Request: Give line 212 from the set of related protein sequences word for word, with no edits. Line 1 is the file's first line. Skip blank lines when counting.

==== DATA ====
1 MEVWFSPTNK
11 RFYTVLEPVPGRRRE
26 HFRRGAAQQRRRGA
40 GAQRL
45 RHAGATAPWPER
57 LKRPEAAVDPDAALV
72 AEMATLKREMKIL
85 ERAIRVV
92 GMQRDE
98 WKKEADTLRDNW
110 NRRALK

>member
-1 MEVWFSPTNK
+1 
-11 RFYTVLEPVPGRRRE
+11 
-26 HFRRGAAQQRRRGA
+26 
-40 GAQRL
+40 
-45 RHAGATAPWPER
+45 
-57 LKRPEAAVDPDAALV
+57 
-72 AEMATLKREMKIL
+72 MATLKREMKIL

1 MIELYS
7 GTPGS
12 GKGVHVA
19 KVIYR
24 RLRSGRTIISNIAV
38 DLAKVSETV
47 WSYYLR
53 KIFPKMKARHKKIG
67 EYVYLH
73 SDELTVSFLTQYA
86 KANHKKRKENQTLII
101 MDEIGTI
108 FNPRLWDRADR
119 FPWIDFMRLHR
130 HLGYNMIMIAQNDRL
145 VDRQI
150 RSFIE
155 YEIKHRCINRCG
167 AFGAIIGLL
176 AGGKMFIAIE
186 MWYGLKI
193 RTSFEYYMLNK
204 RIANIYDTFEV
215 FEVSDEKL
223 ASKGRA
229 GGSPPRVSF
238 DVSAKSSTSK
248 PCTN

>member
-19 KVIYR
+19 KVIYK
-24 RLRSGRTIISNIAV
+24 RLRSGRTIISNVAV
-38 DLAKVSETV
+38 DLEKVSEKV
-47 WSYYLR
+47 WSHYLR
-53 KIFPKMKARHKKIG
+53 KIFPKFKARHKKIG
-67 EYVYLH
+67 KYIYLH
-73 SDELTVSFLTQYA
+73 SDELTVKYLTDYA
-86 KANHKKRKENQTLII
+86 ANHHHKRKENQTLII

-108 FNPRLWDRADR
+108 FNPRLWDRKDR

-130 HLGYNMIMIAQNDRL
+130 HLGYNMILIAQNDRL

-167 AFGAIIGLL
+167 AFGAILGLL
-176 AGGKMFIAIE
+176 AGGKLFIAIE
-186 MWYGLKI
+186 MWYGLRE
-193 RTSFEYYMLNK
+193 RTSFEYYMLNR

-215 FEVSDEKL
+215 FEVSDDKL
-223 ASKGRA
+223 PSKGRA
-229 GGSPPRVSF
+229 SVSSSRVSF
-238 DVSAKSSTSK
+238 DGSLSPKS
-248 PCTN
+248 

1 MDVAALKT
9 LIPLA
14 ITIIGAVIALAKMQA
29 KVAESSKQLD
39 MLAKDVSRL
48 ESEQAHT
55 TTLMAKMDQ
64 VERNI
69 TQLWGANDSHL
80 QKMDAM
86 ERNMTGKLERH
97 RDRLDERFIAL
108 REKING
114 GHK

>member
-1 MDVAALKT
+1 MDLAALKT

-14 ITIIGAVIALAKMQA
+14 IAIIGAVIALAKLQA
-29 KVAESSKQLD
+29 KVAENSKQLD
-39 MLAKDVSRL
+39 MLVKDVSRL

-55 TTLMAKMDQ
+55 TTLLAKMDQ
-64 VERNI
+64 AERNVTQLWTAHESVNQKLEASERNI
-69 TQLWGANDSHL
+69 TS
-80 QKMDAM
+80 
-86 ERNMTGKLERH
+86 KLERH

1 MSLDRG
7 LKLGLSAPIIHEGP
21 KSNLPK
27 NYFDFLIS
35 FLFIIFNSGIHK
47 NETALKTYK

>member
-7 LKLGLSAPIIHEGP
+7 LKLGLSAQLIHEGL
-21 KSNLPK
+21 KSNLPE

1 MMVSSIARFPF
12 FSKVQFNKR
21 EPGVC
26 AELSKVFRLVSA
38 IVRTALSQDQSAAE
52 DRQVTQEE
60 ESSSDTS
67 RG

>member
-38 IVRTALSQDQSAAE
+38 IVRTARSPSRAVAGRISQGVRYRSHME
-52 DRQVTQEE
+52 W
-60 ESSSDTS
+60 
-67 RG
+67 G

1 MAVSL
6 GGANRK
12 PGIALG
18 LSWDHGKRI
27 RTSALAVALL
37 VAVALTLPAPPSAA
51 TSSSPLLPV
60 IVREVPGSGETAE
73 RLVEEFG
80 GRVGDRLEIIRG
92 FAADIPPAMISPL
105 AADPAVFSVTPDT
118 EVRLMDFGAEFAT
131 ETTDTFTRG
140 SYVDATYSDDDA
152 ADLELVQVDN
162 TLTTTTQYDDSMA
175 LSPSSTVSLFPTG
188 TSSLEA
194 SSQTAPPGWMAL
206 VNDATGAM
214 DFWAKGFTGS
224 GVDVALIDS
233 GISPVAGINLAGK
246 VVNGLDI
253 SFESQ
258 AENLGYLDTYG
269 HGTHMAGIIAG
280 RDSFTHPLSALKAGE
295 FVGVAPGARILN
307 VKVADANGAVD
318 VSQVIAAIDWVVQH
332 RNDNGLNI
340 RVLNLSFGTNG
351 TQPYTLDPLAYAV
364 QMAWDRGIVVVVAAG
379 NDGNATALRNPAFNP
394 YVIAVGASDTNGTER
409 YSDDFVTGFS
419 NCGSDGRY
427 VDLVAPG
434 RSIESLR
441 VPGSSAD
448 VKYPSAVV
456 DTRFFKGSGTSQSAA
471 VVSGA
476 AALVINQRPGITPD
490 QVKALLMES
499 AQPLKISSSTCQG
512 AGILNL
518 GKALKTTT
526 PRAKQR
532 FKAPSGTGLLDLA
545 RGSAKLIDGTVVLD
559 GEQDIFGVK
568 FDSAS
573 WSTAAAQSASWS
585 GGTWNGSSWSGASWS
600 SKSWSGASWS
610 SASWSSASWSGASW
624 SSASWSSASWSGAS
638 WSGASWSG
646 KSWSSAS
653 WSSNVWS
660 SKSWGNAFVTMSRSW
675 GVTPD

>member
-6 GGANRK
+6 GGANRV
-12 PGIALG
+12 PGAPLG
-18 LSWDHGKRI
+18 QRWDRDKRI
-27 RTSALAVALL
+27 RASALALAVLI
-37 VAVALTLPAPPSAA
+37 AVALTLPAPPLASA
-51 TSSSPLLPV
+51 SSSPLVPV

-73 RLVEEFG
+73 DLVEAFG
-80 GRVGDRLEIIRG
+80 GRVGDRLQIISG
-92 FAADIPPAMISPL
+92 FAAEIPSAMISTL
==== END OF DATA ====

585 GGTWNGSSWSGASWS